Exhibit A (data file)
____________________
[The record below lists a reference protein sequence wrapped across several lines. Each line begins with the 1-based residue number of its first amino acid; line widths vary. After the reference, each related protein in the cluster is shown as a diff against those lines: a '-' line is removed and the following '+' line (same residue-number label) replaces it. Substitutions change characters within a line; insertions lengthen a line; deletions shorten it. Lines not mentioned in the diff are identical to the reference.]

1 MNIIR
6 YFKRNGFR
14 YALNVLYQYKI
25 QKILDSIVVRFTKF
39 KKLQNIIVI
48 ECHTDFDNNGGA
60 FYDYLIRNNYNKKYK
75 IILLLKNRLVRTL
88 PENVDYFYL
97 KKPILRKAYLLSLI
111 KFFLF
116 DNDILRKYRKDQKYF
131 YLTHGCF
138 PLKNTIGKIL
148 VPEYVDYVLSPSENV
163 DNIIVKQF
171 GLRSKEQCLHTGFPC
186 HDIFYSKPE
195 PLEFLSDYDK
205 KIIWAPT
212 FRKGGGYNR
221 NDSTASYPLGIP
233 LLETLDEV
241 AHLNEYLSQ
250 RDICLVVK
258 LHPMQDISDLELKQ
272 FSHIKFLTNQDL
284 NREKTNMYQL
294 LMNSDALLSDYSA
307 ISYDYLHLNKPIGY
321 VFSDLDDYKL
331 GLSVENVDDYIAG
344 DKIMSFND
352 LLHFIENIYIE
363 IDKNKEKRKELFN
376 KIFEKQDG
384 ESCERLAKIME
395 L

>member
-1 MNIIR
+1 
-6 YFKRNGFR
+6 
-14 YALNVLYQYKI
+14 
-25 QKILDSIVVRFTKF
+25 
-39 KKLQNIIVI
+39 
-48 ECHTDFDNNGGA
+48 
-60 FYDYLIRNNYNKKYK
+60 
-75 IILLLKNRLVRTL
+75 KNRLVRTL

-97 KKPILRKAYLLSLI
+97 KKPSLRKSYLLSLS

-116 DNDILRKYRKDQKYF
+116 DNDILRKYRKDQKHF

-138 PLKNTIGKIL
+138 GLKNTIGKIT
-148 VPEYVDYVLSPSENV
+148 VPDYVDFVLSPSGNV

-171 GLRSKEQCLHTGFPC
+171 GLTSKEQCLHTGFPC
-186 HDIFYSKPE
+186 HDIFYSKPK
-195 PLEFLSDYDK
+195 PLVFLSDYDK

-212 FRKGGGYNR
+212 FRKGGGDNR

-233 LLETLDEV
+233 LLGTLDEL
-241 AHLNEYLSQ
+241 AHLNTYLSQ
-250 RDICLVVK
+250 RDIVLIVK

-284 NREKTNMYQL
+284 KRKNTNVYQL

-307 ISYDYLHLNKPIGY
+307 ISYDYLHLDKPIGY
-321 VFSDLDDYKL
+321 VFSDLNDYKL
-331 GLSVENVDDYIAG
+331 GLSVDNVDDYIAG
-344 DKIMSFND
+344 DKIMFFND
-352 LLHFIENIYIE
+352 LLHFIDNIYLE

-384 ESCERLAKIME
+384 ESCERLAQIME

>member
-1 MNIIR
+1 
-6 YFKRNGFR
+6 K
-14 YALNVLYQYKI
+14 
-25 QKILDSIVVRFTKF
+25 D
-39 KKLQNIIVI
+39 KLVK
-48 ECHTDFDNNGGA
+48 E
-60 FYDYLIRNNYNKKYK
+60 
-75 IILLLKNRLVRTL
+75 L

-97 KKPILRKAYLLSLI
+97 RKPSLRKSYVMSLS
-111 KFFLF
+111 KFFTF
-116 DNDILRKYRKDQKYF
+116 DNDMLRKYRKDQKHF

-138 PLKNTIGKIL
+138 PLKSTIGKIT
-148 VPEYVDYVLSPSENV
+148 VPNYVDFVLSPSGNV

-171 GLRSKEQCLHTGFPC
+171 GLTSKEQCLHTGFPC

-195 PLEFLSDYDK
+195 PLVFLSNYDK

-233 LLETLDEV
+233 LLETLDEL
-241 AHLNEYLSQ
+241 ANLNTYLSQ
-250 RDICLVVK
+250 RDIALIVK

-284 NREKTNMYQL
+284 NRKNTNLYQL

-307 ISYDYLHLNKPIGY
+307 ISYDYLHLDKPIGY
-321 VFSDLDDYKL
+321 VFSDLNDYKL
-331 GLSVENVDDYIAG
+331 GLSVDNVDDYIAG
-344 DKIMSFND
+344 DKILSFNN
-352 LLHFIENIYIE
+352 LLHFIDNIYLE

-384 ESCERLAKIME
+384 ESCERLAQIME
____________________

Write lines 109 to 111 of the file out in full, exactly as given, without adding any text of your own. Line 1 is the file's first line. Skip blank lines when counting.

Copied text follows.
+75 L

-97 KKPILRKAYLLSLI
+97 RKPSLRKSYVMSLS